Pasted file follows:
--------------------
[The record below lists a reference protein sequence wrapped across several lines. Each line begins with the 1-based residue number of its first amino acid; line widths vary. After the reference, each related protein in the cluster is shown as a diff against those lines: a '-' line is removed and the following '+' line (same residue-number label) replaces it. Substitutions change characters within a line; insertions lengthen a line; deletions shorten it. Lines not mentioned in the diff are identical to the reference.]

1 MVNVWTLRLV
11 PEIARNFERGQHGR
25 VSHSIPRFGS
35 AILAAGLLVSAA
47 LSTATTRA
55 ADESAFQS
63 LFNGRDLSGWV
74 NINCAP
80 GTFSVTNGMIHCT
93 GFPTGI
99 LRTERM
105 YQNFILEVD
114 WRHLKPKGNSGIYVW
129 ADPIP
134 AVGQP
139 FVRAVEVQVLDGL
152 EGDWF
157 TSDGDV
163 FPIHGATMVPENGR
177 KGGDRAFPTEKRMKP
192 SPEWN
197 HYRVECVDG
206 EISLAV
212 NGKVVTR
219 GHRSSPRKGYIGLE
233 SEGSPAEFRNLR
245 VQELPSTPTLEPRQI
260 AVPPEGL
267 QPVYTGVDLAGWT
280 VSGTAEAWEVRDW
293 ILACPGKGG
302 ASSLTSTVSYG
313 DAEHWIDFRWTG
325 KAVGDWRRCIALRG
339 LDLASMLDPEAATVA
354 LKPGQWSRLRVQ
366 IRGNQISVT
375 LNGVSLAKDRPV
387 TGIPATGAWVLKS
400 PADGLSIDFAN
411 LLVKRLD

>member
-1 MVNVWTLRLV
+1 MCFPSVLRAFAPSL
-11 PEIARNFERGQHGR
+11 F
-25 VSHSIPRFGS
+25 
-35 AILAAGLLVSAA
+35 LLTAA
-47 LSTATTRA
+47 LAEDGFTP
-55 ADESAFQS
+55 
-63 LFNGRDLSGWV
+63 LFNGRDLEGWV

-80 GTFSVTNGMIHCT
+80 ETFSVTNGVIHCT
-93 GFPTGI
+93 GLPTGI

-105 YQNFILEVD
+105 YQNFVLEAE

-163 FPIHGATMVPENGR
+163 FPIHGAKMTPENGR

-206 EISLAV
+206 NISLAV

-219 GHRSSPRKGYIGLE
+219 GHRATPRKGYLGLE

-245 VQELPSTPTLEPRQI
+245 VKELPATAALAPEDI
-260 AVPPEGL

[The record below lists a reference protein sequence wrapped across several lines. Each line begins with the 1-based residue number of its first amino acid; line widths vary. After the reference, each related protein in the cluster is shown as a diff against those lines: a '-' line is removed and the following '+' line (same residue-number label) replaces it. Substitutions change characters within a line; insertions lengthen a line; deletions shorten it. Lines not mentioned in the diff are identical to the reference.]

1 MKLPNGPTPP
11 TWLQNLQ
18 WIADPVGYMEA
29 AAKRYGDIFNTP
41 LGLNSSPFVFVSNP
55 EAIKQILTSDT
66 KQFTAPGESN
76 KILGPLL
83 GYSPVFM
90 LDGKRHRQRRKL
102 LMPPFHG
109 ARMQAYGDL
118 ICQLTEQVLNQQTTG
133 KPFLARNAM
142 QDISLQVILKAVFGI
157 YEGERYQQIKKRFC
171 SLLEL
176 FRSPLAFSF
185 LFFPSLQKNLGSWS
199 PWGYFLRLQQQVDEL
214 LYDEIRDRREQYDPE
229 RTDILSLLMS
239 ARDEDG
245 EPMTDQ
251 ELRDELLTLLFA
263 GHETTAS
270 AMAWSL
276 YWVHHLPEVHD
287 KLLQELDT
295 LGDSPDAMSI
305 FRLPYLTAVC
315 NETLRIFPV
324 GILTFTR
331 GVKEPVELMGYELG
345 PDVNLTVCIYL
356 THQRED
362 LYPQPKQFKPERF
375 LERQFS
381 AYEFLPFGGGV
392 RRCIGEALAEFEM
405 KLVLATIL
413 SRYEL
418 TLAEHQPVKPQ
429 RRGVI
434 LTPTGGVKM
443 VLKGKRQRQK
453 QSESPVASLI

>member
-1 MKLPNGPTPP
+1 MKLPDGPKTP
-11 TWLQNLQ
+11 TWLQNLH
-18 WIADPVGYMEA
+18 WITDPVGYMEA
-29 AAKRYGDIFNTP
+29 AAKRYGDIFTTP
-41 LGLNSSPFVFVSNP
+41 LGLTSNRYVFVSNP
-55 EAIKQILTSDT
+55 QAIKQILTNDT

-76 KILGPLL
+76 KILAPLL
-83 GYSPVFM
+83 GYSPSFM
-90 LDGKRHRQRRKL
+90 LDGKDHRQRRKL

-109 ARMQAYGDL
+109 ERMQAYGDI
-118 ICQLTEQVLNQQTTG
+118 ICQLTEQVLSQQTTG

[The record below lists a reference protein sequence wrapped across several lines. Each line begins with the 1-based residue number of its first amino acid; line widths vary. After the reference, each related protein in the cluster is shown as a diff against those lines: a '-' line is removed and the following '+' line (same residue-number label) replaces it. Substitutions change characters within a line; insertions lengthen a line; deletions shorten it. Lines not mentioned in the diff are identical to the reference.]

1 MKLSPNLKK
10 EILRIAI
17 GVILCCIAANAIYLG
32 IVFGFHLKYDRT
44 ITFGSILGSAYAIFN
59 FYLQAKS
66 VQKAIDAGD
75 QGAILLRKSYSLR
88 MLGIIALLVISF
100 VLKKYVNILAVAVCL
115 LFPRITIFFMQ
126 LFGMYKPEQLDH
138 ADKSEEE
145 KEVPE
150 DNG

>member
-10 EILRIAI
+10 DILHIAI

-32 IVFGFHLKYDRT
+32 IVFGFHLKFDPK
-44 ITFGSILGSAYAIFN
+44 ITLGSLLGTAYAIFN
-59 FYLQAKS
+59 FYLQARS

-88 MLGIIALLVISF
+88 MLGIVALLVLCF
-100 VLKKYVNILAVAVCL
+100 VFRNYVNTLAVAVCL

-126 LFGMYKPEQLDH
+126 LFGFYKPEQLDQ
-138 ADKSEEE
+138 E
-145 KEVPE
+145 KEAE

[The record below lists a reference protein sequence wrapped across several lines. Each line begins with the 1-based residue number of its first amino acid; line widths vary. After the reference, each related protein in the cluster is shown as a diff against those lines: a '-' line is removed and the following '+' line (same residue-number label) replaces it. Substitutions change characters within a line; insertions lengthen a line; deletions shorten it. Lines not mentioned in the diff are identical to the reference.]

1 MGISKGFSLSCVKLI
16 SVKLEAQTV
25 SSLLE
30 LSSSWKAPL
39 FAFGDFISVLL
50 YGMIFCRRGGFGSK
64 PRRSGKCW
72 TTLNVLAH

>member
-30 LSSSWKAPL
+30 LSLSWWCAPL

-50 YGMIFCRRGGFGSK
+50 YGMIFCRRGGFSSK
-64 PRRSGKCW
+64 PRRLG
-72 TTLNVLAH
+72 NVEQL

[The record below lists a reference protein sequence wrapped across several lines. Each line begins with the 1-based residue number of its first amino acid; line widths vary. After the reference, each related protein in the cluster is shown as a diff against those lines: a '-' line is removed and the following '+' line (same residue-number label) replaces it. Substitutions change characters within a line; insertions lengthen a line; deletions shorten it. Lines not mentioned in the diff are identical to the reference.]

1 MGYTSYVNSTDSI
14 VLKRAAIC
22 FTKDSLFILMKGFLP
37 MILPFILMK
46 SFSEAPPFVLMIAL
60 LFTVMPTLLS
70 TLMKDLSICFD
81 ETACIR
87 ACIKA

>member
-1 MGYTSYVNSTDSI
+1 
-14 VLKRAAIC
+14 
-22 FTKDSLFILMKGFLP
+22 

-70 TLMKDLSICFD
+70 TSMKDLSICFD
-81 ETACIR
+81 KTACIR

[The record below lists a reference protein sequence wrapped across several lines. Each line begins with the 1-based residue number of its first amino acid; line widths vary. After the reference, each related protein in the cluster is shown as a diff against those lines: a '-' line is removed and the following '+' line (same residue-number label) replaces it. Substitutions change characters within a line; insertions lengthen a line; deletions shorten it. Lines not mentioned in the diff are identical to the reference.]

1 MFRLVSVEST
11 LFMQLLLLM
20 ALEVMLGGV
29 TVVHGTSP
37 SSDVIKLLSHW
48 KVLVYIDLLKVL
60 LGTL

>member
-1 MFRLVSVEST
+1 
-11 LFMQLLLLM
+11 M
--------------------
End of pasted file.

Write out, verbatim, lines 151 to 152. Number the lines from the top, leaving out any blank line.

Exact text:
66 VQKAIDAGD
75 QGAILLRKSYSLR